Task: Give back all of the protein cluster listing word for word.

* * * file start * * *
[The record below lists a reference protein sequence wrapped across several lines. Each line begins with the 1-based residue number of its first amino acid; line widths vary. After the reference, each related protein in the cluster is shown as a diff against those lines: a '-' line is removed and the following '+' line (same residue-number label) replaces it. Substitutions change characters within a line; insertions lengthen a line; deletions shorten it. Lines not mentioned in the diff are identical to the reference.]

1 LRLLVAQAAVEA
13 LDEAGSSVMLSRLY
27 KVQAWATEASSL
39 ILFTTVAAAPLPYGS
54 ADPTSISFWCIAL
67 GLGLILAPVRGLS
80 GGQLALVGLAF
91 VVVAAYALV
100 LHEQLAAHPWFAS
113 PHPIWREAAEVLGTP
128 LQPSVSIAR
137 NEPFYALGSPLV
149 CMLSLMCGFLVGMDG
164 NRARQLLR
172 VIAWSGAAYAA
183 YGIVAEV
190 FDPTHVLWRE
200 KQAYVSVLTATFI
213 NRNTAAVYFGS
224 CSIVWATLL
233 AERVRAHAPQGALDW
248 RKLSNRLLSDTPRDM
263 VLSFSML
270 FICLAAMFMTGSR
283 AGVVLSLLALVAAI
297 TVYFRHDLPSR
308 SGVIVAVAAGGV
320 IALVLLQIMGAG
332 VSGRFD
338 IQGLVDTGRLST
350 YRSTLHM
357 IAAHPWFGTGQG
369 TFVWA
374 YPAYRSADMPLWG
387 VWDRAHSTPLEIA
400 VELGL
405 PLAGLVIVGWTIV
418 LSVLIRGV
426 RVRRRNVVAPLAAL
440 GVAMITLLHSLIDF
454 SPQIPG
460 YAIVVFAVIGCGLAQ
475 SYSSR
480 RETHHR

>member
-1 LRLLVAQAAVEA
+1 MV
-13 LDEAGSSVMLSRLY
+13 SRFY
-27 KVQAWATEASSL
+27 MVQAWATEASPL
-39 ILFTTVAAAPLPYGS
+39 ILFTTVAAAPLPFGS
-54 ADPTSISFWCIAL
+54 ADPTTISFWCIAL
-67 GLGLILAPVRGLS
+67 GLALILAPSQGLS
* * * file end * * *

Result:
[The record below lists a reference protein sequence wrapped across several lines. Each line begins with the 1-based residue number of its first amino acid; line widths vary. After the reference, each related protein in the cluster is shown as a diff against those lines: a '-' line is removed and the following '+' line (same residue-number label) replaces it. Substitutions change characters within a line; insertions lengthen a line; deletions shorten it. Lines not mentioned in the diff are identical to the reference.]

1 LRLLVAQAAVEA
13 LDEAGSSVMLSRLY
27 KVQAWATEASSL
39 ILFTTVAAAPLPYGS
54 ADPTSISFWCIAL
67 GLGLILAPVRGLS
80 GGQLALVGLAF
91 VVVAAYALV
100 LHEQLAAHPWFAS
113 PHPIWREAAEVLGTP
128 LQPSVSIAR
137 NEPFYALGSPLV
149 CMLSLMCGFLVGMDG
164 NRARQLLR
172 VIAWSGAAYAA
183 YGIVAEV
190 FDPTHVLWRE
200 KQAYVSVLTATFI
213 NRNTAAVYFGS
224 CSIVWATLL
233 AERVRAHAPQGALDW
248 RKLSNRLLSDTPRDM
263 VLSFSML
270 FICLAAMFMTGSR
283 AGVVLSLLALVAAI
297 TVYFRHDLPSR
308 SGVIVAVAAGGV
320 IALVLLQIMGAG
332 VSGRFD
338 IQGLVDTGRLST
350 YRSTLHM
357 IAAHPWFGTGQG
369 TFVWA
374 YPAYRSADMPLWG
387 VWDRAHSTPLEIA
400 VELGL
405 PLAGLVIVGWTIV
418 LSVLIRGV
426 RVRRRNVVAPLAAL
440 GVAMITLLHSLIDF
454 SPQIPG
460 YAIVVFAVIGCGLAQ
475 SYSSR
480 RETHHR

>member
-1 LRLLVAQAAVEA
+1 MV
-13 LDEAGSSVMLSRLY
+13 SRFY
-27 KVQAWATEASSL
+27 MVQAWATEASPL
-39 ILFTTVAAAPLPYGS
+39 ILFTTVAAAPLPFGS
-54 ADPTSISFWCIAL
+54 ADPTTISFWCIAL
-67 GLGLILAPVRGLS
+67 GLALILAPSQGLS